Self-excited Vibrations of Magnetic Track Brakes (MTB)
Railway mobility is a very energy-efficient way of transport. Above all, this is a matter of the steel-steel contact between the railway wheel and the rail. The rolling resistance is only about a tenth of tyre-road contact. In combination with trends to higher vehicle velocities and travelling mass, demands on the braking systems increases. However, brakes which act on the wheel respectively on the wheelset (e.g. disc brakes, electrodynamic brakes), have limitations due to the small friction coefficient in the wheel-rail contact. To guarantee safe operations in particular in emergency situations or when the rails are contaminated, wet, or covered with leaves or snow, additional braking systems are deployed to develop additional braking forces.
Magnetic track brakes (mtb), depicted in Figure 1, which are independent from the wheel-rail contact, are a common braking system to generate additional braking forces. Electromagnets installed in the bogie are lowered onto the rail and generate a magnetic attraction force between the brake and the rail. This creates a frictional force in the magnet-rail contact, which is transmitted to the bogie by the structure of the brake.
In the past, track brakes in main-line vehicles were deactivated at about 25 km/h, because of occurring deceleration jerks. Due to higher demands on brake performance, operators nowadays choose to use the track brake until (nearly) full stop, to add additional safety margins in stopping distances.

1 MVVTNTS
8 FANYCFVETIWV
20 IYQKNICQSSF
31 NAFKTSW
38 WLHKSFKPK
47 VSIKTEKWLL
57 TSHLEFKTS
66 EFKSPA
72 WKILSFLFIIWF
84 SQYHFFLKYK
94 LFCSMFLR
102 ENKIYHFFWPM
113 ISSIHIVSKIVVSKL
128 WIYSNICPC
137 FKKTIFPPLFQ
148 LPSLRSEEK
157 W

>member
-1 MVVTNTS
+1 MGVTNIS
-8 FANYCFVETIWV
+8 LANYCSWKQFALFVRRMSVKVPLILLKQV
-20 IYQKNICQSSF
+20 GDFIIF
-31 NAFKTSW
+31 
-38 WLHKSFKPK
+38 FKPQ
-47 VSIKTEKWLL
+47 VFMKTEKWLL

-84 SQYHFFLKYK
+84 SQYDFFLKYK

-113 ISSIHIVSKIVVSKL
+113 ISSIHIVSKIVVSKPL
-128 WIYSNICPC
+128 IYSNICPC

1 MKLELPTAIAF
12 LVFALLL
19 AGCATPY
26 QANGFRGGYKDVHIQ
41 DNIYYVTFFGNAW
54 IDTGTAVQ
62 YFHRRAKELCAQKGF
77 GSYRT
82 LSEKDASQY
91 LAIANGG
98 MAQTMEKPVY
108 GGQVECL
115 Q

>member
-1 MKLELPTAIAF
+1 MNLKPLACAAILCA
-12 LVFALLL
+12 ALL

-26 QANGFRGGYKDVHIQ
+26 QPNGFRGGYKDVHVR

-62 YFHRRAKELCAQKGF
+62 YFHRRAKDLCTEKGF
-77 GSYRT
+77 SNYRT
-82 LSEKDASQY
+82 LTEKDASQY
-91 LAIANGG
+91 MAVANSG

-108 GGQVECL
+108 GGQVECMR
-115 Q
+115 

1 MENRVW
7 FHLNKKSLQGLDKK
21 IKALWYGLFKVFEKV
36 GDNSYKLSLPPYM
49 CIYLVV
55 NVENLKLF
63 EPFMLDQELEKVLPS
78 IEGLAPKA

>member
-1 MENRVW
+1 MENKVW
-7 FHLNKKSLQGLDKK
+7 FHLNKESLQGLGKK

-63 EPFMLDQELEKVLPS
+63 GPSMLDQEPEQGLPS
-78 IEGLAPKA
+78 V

During field tests, severe vibrations of the magnetic track brake were measured at velocities below 25 km/h, causing discomfort, noise and also high loads on mechanical components.
The aim of this project was to analyse the self-excited vibrations at the track brake in detail, to explore the mechanisms causing them, and finding possible remedies for mitigation.
By developing mathematical models of the complex electromagnetic-mechanical coupled problem, and applying analytical and numerical methods of stability theory, two mechanisms that may cause the measured self-excited vibrations were identified. Based on these findings, new designs of the mtb to mitigate self-excited vibrations have been derived.
Figure 2 shows the consequence of self-excited vibrations in the braking force for the original (first picture) and for three new designs developed. It is obvious that the new designs are able to mitigate or even diminish occurring vibrations while the effective brake force was increased.
Figure 2: Longitudinal brake forces in relation to the equivalent brake force, for the original (left plot) and three new designs
Interested in impressions of field tests?
Watch our video on a braking manoeuvre of an mtb!
Tippelt, Daniel, Johannes Edelmann, Manfred Plöchl, and Michael Jirout. "Analysis of self-excited vibrations of an electromagnetic track brake, opens an external URL in a new window." In The IAVSD International Symposium on Dynamics of Vehicles on Roads and Tracks, pp. 442-451. Springer, Cham, 2019.
Tippelt, Daniel, Johannes Edelmann, Manfred Plöchl, and Michael Jirout. "Modelling, analysis and mitigation of self-excited vibrations of a magnetic track brake, opens an external URL in a new window." Proceedings of the Institution of Mechanical Engineers, Part F: Journal of Rail and Rapid Transit 236, no. 6 (2022): 684-694.
Tippelt, D. "Self-excited vibrations of a magnetic track brake – modelling, analysis and mitigation". PhD Thesis. TU Wien, 2022
- 2015 - 2022